You have to watch out that the lights are not so hot as to burn your wallpaper. Has anyone else had this happen? I learned this when repapering my parent’s pink 1968 bathroom. They have an off center sink (like yours) and a gigantic wall-mounted mirror that takes up the whole vanity and goes all the way to about 1 foot from the ceiling, at which point there is a long horizontal light. If you forget and put a higher wattage bulb in, it can burn the paper. I also lived in a place that had the entire bathroom wall above the tile line covered in mirror, and the light fixture was attached THROUGH or on top of the mirror. No idea how they did this, but it worked fine for me.

    • says

      That is very true Pam, maybe I’ll have to swap those out for some lights with opaque glass shades instead (like the ones from Rejuvenation) That might be more flattering for my complexion!

  5. pam kueber says

    Oh and you KNOW I love the wallpaper. In response to a reader’s question about how it holds up in a bathroom: I put wallpaper in my three bathrooms about eight years ago. In two of them — hmmm, the “new” wallpaper — it’s holding up pretty well; edges in one of them need to be resealed I noticed recently. In “my” bathroom, which has vintage paper, the stuff is coming down. Ugh. I think I need to take it down and replace it altogether. Note, I take REALLY hot showers and it’s like a sauna in there. I do have an exhaust fan.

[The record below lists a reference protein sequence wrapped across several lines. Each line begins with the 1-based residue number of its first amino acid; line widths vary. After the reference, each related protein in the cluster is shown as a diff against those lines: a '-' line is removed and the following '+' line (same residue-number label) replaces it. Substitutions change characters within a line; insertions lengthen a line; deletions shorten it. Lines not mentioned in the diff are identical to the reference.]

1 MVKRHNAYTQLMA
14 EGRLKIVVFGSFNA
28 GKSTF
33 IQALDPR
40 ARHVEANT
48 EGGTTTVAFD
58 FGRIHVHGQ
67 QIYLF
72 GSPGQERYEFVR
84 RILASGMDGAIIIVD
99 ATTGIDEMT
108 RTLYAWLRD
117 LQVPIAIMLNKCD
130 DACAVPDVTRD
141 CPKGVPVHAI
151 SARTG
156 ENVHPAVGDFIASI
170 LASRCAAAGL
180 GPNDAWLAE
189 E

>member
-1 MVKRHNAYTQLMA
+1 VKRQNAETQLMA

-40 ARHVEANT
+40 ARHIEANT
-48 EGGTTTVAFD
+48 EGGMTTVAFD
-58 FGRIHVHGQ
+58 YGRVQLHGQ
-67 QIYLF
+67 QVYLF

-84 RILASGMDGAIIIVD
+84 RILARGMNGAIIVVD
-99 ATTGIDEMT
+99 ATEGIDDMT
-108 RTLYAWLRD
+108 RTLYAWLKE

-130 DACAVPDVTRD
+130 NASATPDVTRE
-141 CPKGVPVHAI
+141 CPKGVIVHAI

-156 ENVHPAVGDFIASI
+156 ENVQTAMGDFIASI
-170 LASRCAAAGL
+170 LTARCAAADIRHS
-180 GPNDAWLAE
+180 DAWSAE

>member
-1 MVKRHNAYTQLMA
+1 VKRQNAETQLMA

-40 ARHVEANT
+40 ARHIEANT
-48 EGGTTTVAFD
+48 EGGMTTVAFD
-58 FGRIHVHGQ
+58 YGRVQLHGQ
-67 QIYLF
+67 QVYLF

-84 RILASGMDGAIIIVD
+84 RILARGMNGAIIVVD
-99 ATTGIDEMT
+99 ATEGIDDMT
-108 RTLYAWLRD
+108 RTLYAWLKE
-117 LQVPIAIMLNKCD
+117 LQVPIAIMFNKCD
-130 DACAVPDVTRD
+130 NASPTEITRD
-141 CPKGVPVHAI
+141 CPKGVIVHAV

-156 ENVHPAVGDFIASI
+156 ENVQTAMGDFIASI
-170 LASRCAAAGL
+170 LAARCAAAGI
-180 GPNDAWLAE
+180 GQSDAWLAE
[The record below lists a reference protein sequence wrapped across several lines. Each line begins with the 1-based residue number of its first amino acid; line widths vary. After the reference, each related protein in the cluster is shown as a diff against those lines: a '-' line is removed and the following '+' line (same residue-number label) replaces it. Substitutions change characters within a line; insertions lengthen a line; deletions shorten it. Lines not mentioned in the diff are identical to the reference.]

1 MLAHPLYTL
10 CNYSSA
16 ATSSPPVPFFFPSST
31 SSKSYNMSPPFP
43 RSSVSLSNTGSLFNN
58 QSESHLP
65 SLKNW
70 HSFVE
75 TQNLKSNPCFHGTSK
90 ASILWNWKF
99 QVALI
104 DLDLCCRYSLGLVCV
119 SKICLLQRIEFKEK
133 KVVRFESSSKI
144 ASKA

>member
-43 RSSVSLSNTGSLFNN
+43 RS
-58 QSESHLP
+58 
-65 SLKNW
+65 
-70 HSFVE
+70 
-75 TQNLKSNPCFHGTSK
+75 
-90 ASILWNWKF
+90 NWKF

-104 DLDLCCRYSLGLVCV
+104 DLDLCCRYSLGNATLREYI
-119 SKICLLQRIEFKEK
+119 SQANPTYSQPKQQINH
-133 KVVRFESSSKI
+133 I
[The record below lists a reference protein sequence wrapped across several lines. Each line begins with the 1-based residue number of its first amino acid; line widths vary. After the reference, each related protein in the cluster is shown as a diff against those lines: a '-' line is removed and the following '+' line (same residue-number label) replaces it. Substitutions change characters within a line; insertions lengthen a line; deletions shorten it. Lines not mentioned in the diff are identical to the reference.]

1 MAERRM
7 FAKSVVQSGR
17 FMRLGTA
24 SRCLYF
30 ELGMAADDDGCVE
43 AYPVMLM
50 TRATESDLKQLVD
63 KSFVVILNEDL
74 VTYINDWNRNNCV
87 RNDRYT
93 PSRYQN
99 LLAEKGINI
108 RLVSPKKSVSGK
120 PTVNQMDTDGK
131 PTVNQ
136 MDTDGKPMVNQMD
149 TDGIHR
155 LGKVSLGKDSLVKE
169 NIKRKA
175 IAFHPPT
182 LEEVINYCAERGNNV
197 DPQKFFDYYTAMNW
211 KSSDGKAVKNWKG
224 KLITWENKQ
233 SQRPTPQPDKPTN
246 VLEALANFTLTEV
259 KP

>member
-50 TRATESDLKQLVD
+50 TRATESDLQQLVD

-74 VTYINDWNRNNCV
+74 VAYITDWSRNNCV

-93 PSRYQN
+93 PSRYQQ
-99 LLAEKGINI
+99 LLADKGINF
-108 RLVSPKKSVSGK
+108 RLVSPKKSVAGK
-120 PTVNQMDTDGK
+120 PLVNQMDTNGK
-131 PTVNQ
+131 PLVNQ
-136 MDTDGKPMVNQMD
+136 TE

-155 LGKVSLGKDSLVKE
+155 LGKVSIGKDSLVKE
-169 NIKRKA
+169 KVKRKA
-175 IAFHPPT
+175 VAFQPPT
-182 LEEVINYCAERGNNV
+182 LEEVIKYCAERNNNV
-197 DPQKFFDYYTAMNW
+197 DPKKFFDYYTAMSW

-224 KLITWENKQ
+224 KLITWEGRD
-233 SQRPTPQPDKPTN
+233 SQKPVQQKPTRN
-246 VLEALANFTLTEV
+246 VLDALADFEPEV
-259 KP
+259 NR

Answer: I think it depends. All that said: I have seen PLENTY of bathrooms in time capsule houses in which the wallpaper is NOT falling down! Maybe there is something about how we installed the paper in my bathroom….Or maybe they did not take sauna showers.

  6. Lee in Florida says

    Love the wallpaper! I think I like the saucer light from your first post better, though. Looking good!

  7. Stacy says

    I really like this design board! It’s the one that gets my vote. The first one had a few too many different textures for my taste-but that’s just how I imagine it without seeing the real thing. I’m sure either will be lovely.

    May I suggest a pink tile half-wall behind the vanity? May be more expensive, but then you would not have wallpaper right behind your vanity top. And you would still have wallpaper behind the mirror and sconces, which I think looks terrific.